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Solutions v. Staples, Inc.

United States District Court, N.D. California, San Jose Division

April 14, 2014

STAPLES, INC., ET AL., Defendants.


HOWARD R. LLOYD, Magistrate Judge.

Third party Adobe Systems, Inc. (Adobe) filed a Motion to Quash and Motion for a Protective Order in response to plaintiff Optimize Technology Solutions, LLC's (Optimize) document and deposition subpoenas arising out of a patent infringement case in the Eastern District of Texas. Dkt. No. 1. In response, Optimize filed a Motion to Compel. Dkt. No. 12. The parties have also filed various sealing motions.

Pursuant to Civil Local Rule 7-1(b), the Court submits the motions on the papers and vacates the April 14, 2014 hearing. Having considered the briefing, the court GRANTS IN PART AND DENIES IN PART the Motion to Quash; GRANTS IN PART AND DENIES IN PART the Motion for a Protective Order; GRANTS IN PART AND DENIES IN PART the Motion to Compel; and DENIES WITHOUT PREJUDICE the sealing motions.

I. Analysis

A. Discovery Motions

Optimize sued several defendants in the Eastern District of Texas alleging patent infringement. Optimize Tech. Solutions, LLC v. Staples, Inc. et al., 2:11-CV-419-JRG. One defendant, Recreational Equipment, Inc. ("REI"), uses Adobe's "Recommendations" product on its website in an allegedly infringing manner. Optimize also believes that Adobe provides or has provided web site monitoring and tracking services or "metrics" for other defendants in this case ("non-REI defendants"). These other services are not accused products in the underlying litigation.

Optimize served Adobe with two subpoenas for information and a deponent relating to the Recommendations product and metrics products that Adobe and its predecessor Omniture supplied to non-REI defendants. After several months of meet and confers and partial productions, the parties were not able come to an agreement on what additional documents Adobe must produce to satisfy Optimize's subpoenas. The parties dispute the following:

• Production of technical documents explaining the design and operation of the Recommendations product.
• Production of the Recommendations product source code.
• Production of sale and site metrics related to REI and non-REI defendants' websites.
• Production of a deponent on technical and non-technical issues.

The court addresses each issue in turn.

1. Technical Documents related to Recommendations

Optimize's subpoena requested "Any and all technical DOCUMENTS RELATING TO the operation of the ACCUSED WEBSITE(S) or any RECOMMENDED PRODUCTS FUNCTIONALITY existing on or utilized in conjunction with the ACCUSED WEBSITE(S), including, without limitation...." Motion to Compel at 6. In response, Adobe produced 12 documents which Optimize criticizes as "publicly available documents provided to customers" such as user manuals. Id. at 3, 4 n. 9. Adobe asserts that it does not have any other responsive documents and has conducted a second search in response to Optimize's specific request for "wiki" or "eroom" entries. Dkt. No. 1, Motion to Quash at 5, 12. Although Optimize finds Adobe's position "simply incredible, " Motion to Compel at 6, the court cannot order production of documents that do not exist. Adobe has certified its discovery responses are "complete and correct" in accordance with Rule 26(g)(1)(A). Adobe also has an ongoing to supplement its responses. Fed. R. Civ. Pro. 26(e). The court trusts that if Adobe discovers additional technical documents describing the operation of the Recommendations product it will produce them.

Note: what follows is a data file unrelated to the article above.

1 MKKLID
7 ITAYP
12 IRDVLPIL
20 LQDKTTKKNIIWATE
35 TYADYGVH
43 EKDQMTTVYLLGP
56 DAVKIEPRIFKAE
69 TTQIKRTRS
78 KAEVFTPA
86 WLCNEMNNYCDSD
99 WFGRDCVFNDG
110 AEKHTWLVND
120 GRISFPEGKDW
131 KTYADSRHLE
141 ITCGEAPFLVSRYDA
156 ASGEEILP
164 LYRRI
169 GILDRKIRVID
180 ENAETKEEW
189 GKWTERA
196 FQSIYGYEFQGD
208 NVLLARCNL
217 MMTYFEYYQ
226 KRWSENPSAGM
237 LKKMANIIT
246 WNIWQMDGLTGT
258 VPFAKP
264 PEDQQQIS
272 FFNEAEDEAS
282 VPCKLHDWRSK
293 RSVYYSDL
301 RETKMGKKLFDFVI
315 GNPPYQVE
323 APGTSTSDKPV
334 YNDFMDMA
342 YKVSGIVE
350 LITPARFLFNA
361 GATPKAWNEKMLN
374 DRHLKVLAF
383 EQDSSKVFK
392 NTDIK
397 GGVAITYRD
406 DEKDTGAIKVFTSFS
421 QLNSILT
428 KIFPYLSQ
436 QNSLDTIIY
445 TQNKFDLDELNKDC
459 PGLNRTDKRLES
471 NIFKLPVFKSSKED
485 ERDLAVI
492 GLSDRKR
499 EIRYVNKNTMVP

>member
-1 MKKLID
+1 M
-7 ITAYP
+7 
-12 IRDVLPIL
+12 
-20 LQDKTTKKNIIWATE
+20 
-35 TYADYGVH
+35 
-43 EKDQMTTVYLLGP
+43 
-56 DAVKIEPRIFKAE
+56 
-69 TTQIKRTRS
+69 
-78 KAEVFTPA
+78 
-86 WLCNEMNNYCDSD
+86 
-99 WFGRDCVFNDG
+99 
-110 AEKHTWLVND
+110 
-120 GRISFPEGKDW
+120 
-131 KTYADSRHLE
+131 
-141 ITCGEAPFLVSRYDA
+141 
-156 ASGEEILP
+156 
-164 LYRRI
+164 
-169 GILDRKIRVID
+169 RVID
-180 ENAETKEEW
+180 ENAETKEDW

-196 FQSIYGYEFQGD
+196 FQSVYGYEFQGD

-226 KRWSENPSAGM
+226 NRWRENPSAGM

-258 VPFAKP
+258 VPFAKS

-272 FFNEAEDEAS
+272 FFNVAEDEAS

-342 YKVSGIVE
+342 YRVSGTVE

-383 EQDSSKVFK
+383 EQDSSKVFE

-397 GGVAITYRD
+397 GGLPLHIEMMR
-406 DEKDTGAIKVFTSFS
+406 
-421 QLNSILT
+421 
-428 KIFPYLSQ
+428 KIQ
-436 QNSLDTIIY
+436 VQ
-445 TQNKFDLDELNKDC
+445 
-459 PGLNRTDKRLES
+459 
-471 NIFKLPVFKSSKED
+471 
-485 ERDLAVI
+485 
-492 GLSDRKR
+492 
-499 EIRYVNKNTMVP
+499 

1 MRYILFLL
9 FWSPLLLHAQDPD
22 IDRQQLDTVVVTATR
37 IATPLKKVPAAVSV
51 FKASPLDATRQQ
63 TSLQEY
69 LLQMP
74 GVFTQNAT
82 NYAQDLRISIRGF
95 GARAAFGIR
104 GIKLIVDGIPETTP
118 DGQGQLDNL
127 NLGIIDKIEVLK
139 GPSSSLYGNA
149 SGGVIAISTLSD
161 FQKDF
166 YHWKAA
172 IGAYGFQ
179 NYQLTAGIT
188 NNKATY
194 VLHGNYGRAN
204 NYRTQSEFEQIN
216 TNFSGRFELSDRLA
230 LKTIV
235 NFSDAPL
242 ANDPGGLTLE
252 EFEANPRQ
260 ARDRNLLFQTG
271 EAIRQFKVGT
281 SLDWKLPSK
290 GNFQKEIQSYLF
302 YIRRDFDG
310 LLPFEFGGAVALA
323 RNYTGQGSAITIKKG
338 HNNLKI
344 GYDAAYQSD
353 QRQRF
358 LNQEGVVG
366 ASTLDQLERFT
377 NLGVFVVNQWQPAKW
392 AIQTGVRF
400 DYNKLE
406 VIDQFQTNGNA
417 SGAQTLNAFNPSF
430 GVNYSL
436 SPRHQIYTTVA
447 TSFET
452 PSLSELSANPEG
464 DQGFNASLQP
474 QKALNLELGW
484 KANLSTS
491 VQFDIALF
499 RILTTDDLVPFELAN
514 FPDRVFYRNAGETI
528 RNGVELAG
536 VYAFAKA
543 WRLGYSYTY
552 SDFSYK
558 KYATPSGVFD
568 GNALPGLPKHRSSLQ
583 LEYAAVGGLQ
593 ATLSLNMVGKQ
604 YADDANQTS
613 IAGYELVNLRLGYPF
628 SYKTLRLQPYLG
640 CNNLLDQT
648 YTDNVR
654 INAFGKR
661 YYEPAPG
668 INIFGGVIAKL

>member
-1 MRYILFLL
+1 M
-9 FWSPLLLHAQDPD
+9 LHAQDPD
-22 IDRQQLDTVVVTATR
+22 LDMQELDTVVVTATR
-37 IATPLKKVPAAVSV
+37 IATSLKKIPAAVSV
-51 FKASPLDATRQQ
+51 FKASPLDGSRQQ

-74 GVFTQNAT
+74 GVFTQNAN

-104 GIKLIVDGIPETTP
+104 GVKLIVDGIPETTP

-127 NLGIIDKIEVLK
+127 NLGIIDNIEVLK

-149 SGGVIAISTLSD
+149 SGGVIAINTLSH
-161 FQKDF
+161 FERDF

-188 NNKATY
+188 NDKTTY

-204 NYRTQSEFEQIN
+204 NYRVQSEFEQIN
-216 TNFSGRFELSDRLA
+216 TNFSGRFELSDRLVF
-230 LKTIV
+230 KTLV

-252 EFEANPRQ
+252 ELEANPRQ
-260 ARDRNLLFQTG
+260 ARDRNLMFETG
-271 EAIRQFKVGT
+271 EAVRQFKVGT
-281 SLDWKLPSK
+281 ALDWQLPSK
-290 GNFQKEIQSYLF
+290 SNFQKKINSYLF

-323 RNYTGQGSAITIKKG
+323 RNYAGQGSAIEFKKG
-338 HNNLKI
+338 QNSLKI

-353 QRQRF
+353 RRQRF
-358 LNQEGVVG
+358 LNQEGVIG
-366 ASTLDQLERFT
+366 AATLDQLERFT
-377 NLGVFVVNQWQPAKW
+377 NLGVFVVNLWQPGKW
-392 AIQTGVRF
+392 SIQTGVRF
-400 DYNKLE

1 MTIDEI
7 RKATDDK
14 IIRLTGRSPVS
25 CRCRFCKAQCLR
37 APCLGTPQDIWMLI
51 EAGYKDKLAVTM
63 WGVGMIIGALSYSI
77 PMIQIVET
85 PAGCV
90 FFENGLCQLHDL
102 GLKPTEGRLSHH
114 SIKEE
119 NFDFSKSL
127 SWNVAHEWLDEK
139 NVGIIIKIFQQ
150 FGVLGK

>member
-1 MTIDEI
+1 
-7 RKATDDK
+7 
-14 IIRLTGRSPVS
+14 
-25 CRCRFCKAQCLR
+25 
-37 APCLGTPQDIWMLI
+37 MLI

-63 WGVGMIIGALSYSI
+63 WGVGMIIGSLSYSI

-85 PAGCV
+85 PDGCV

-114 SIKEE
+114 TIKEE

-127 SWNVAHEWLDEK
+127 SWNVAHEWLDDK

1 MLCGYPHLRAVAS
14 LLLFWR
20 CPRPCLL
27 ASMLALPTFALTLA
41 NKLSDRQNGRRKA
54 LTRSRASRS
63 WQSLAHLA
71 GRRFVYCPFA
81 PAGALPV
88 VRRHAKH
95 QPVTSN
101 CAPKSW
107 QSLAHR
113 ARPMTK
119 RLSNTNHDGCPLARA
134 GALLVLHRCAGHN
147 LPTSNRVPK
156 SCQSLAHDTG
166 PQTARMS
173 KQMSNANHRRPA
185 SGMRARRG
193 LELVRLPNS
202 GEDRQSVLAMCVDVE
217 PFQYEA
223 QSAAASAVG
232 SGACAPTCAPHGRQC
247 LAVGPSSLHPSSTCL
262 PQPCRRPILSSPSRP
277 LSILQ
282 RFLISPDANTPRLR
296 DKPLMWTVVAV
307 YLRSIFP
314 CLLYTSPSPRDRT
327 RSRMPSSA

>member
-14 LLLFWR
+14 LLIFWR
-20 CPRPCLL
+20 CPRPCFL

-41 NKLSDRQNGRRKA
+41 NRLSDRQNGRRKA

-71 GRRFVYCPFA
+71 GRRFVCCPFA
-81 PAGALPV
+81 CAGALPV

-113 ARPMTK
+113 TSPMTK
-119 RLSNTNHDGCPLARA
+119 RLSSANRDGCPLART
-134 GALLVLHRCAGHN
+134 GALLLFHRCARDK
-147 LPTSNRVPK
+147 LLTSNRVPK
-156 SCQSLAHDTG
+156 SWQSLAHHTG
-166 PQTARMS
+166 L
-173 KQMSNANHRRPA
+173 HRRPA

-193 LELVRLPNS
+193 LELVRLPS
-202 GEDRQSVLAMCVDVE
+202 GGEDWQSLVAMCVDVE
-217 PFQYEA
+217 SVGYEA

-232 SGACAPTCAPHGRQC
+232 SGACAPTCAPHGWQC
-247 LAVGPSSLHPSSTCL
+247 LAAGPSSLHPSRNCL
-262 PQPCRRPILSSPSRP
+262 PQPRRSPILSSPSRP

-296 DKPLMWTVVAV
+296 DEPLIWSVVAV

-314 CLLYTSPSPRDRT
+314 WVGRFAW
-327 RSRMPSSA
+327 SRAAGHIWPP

2. Source Code

Optimize complains that Adobe has not produced a complete copy of its Recommendations source code in its natural directory structure, as it is kept and used in the ordinary course of business. Motion to Compel at 4. The Recommendations source code is directly relevant to infringement and is in Adobe's exclusive possession. Adobe must make the Recommendations source code in its natural directory structure available for inspection by Optimize. This includes "the code that requests such recommendations, interacts with the Recommendations' code to generate such recommendations, and the code that operates to present such recommendations to the REI user." Dkt. No. 14, Resp. to Motion to Quash at 5. This does not include code that is merely "referenced in the Recommendations source code" if it is not used to complete the functions just described. Dkt. No. 19, Resp. to Motion to Compel at 1. Adobe is also required to provide requested printouts of the code in accordance with the parties' prior agreements. Manchin Decl. ¶ 11, Ex. J. It appears from Adobe's declaration that all currently-requested printouts have been produced. Dkt. No. 19-1 Chanin Decl. ¶ 2.